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'Literally Willing to Die': Why the Fight for Religious Liberty Hit Home for this Senator's Wife


WASHINGTON – Even in a city as divided as Washington, people of different faiths and politics are coming together to help their persecuted brothers and sisters.

"When you see people in other countries that are literally willing to die rather than to renounce what they believe it certainly gives you a different perspective on life," Gayle Manchin tells CBN News.

Manchin is an educator and as the wife of West Virginia Sen. Joe Manchin (D-WV), she's seen up close many of the problems facing Americans.

However, last spring her eyes were opened to global religious persecution when she was appointed to the US Commission for International Religious Freedom (USCIRF) by Sen. Chuck Schumer (D-NY).

"Even though I had an awareness I had no idea the extent of abuse and violation for human rights as well as religious beliefs," Manchin says.

Made up of nine members spanning the ideological spectrum, the commission represents different faiths and traditions.

Prisoners of Conscience

One of its tools is a Prisoners of Conscience program.

"We found that if you can put a face to an issue how much more it resounds with the public and people get the message better," she says.

Case in point – Andrew Brunson, the pastor recently freed after spending two years in a Turkish prison. 

USCIRF commissioner, Kristina Arriaga adopted Brunson, visited him while captive and applied pressure on Turkey to release him.

Manchin has adopted two prisoners, Mohammad Ali Taheri, and Golrokh Ebrahimi Iraee, both languishing in Iranian prisons.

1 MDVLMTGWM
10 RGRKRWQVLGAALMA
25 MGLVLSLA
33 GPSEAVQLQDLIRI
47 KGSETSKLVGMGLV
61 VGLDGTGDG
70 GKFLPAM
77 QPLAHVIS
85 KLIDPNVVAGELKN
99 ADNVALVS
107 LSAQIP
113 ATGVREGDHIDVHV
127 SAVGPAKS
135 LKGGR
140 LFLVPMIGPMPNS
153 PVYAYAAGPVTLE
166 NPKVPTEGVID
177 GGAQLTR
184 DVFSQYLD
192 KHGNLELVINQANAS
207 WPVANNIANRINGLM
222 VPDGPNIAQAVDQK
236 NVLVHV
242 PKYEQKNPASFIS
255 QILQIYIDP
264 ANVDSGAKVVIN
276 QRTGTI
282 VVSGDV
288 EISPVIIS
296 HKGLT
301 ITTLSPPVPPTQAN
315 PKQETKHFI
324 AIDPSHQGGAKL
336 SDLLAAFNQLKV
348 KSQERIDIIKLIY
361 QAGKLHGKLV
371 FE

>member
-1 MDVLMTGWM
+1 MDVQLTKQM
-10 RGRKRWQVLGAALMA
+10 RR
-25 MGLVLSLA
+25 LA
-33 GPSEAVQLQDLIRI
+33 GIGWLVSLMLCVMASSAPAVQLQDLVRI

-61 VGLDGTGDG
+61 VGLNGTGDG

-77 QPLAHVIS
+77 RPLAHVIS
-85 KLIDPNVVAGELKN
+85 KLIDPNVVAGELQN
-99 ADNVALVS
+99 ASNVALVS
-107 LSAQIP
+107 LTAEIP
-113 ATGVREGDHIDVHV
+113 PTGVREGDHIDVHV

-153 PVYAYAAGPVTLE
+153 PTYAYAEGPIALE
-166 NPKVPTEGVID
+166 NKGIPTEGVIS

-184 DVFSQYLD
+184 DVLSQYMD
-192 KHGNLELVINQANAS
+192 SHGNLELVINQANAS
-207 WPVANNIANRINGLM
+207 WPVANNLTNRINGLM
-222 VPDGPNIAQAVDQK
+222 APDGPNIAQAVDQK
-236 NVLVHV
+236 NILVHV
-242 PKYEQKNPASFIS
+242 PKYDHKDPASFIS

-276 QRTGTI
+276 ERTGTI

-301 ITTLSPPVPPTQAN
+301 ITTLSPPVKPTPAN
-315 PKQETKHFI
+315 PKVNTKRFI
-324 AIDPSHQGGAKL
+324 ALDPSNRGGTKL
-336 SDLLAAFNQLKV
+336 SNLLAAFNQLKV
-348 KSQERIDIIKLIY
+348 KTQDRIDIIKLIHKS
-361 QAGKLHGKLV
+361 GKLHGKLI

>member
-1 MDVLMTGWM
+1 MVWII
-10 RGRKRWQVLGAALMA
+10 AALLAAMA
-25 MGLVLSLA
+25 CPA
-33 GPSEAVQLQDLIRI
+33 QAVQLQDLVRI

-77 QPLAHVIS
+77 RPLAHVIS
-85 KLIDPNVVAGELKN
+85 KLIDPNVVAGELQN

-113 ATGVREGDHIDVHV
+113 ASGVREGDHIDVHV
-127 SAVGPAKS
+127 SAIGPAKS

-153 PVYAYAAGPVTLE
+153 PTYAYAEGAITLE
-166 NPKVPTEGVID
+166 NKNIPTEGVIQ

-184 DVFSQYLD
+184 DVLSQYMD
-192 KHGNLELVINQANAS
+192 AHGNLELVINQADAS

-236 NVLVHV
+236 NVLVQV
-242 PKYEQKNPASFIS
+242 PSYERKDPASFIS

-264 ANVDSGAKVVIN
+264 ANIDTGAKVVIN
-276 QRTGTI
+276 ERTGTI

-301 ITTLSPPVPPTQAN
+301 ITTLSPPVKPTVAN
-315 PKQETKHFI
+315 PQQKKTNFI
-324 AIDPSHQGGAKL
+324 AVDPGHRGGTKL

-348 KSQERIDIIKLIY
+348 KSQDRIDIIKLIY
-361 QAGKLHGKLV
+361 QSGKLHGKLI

Mr. Taheri, she says, "had been taken from prison, was re-tried, and had been put on death row and then just recently [he] was taken back out and taken off death row, but his sentence has been extended for five more years. Do we hope perhaps him being a prisoner of conscience helped raise the awareness and took him off death row? We don't know, but we certainly hope so."

Her other prisoner of conscience, Mrs. Iraee, was arrested for breaking Islamic sanctities for writing about the injustice of women being stoned for committing adultery.

"Her writings were not even published. They came into her home and confiscated writings and found this and used that against her," Manchin says.

Making a Difference

Iraee's sister has communicated with the commission that she thinks this attention from America makes a difference.

"What I have found in serving on the commission and traveling to other countries – they care about what the United States thinks of them and the fact that we bring out these violations and discrimination gives them pause, I believe," says Manchin.

Deteriorating Conditions

However, it takes patience. Nine prisoners of conscience have been released, yet the overall situation grows more serious with each passing day.

"It is a commitment and dedication to a large, a global issue that is not getting better, unfortunately. It seems like that in many of the countries that we are watching the conditions are deteriorating, not getting better so we cannot let up," Manchin implores.

The US makes promoting religious freedom around the globe a priority because leaders have found countries that allow its people to worship freely tend to be peaceful neighbors with healthy economies.

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